Thursday, July 02, 2015

True Blood on the Way?

The U.K.'s National Health Service has announced the prospect of beginning human experimental trials for manufactured blood in 2017:

Lab-Grown Blood

They're not working on an artificial product like the commercial synthetic beverage in Charlaine Harris's vampire series and the TV adaptation TRUE BLOOD, although other researchers have worked on creating synthetic blood. The NHS hopes to grow blood from stem cells. So far, they've demonstrated that red corpuscles can be generated in the lab, but only in tiny quantities, a few teaspoons at most. Mass production still lies out of reach. According to a doctor at NHS, “The intention is not to replace blood donation but to provide specialist treatment for specific patient groups.” If proven safe in the human body, even small amounts could be helpful to patients with conditions such as sickle cell anemia.

Eventually, though, it seems likely that manufactured blood cells will become available in a quantity useful for transfusions, even if that goal lies several years in the future. If so, will human donors of common blood types become unnecessary (like me, O-positive)? Or will the lab-grown product remain only a supplement to natural donations rather than a replacement?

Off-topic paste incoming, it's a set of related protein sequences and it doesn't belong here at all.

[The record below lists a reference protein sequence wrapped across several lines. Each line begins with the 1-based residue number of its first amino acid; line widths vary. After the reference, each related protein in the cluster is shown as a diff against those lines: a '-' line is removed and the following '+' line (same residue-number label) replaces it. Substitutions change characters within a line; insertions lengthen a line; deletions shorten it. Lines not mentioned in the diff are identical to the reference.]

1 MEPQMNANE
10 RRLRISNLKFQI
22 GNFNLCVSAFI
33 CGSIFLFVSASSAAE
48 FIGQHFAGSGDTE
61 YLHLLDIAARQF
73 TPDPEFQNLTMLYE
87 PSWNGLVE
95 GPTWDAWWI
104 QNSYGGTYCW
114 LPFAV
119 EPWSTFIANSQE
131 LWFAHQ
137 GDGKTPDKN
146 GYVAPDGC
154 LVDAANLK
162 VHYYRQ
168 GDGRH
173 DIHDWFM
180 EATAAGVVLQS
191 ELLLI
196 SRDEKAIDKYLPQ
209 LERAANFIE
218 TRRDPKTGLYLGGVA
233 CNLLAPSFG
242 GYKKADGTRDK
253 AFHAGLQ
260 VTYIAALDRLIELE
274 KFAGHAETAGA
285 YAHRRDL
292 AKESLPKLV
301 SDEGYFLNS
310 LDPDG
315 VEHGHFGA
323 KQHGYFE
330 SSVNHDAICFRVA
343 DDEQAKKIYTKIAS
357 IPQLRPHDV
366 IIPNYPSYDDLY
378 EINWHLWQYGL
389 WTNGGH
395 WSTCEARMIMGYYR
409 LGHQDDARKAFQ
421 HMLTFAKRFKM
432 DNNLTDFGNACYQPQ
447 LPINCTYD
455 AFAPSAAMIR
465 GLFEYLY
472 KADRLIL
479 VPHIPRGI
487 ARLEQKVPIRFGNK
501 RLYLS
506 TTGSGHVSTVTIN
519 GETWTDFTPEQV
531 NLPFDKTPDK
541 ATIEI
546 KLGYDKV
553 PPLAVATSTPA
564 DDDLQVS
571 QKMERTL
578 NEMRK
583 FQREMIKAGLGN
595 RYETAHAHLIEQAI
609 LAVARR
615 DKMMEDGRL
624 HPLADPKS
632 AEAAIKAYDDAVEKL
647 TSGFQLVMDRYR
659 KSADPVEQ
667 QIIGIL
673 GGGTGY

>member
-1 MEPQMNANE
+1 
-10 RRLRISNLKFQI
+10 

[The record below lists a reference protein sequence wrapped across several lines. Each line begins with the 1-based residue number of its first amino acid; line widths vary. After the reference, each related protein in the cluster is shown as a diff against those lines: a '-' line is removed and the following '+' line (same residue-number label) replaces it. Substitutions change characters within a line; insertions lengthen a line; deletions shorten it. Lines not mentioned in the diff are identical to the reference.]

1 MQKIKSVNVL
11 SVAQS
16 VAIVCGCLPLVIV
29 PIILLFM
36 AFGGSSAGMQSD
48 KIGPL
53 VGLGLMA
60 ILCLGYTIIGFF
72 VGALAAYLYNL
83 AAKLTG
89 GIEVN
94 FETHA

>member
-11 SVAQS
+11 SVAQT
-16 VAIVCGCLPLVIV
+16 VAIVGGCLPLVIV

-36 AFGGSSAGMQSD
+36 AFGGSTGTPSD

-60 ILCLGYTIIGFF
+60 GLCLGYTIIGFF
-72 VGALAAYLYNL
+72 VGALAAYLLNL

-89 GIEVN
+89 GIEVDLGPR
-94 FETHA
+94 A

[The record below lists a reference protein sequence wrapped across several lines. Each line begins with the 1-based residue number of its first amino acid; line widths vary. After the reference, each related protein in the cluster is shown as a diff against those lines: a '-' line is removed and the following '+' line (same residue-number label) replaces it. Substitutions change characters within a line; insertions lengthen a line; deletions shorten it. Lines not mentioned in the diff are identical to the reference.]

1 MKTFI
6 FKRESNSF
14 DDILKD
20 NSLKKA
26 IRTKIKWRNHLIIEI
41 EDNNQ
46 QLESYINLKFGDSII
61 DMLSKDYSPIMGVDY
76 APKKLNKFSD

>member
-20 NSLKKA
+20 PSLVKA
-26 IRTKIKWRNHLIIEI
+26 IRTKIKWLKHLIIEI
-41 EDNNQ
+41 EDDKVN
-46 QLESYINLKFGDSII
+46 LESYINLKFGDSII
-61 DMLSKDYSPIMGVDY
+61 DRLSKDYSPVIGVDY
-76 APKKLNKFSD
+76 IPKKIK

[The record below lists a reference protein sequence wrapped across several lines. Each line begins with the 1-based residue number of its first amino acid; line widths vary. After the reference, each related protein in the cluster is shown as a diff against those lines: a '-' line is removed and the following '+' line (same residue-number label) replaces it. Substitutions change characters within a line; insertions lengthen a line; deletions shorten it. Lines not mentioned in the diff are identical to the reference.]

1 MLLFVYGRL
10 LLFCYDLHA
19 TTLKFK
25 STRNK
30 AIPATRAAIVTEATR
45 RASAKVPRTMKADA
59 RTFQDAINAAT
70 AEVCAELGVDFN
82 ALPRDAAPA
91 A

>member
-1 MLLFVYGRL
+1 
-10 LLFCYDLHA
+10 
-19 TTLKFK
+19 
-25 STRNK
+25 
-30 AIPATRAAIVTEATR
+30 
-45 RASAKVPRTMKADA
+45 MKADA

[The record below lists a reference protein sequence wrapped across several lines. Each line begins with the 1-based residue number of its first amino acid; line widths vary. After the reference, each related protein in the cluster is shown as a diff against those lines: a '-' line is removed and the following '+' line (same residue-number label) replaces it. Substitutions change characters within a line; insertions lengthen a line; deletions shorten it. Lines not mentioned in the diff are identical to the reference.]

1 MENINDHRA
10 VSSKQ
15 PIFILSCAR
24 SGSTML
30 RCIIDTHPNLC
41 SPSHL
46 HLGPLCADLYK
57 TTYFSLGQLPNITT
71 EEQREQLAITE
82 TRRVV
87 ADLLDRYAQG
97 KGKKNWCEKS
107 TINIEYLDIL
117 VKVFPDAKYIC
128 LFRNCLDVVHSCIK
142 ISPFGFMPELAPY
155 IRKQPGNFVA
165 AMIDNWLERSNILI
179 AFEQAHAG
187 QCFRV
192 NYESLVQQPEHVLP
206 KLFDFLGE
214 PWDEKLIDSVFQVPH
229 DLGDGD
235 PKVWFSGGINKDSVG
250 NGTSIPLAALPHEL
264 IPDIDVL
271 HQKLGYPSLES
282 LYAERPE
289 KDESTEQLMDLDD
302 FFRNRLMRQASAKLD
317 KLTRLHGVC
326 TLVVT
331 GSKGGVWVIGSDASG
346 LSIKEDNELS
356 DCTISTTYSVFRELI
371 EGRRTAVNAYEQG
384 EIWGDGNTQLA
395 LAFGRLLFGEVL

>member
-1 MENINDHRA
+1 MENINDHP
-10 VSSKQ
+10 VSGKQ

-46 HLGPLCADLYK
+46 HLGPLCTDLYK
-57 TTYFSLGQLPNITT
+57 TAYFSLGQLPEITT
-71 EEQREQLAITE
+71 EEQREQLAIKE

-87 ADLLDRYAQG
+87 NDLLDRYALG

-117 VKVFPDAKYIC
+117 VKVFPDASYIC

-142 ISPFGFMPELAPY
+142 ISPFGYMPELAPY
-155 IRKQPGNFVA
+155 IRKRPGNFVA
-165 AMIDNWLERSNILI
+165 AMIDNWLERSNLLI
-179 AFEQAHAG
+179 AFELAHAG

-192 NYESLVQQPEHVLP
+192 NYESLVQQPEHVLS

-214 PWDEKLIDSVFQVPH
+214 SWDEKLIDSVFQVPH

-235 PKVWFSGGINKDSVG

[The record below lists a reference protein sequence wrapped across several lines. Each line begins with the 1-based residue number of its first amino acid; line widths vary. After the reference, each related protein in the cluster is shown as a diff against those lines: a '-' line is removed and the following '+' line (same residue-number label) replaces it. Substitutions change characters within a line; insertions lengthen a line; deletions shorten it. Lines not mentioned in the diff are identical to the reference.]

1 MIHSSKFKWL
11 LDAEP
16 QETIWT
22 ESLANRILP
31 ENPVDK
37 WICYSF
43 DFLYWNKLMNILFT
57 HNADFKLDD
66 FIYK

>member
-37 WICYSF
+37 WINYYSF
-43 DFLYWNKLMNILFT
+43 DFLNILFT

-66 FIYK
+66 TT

As for vampires, the Sookie Stackhouse series implies that the undead find the synthetic product less than satisfying. Rogue vampire attacks on human victims still pose a hazard to the public, contributing to the tensions between vampire and mortal that pervade both the books and the TV program. Would blood grown from human stem cells be different, though? Would it taste and nourish enough like the real thing to allow the living and the undead to coexist without fear on either side? Of course, vampires might still desire the intimacy of feeding from live partners, but ideally that need would be supplied by willing volunteers and paid donors. It would be interesting to contemplate a world in which vampires are not only "out of the coffin" but fully integrated into society instead of legally restricted second-class citizens (and objects of either fear, loathing, or queasy fascination) as in Harris's series.

Off topic: Reverting to last week's subject, here's an essay about how parents can use INSIDE OUT to talk about feelings with their kids:

Inside Out

Margaret L. Carter

Carter's Crypt

No comments:

Post a Comment